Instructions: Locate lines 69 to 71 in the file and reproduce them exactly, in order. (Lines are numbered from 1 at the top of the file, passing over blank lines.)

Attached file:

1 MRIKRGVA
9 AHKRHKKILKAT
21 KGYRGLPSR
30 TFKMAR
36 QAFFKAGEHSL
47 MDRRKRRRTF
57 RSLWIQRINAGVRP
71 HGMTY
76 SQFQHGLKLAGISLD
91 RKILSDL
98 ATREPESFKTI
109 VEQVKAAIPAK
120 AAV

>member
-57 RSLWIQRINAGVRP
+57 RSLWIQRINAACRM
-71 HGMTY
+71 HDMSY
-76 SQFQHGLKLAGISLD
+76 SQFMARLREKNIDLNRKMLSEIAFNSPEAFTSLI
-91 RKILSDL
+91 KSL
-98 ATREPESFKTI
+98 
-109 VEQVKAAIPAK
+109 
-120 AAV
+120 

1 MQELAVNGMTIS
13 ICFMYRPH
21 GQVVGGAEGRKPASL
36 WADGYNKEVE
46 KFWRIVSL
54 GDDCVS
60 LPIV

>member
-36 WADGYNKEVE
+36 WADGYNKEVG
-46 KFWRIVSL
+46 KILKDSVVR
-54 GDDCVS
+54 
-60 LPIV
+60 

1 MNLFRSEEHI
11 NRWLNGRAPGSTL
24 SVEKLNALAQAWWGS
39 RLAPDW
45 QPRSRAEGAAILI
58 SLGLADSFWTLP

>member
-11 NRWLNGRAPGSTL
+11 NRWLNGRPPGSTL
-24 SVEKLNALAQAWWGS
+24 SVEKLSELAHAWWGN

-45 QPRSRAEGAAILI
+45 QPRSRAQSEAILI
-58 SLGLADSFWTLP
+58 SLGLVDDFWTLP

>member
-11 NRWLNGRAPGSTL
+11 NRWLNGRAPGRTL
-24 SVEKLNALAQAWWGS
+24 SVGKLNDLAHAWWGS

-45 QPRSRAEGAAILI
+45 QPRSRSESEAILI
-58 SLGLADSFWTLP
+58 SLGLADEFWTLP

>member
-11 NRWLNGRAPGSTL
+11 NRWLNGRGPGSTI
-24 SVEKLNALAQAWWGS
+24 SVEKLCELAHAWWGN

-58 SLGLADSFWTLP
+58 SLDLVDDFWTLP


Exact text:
>member
-11 NRWLNGRAPGSTL
+11 NRWLNGRGPGSTI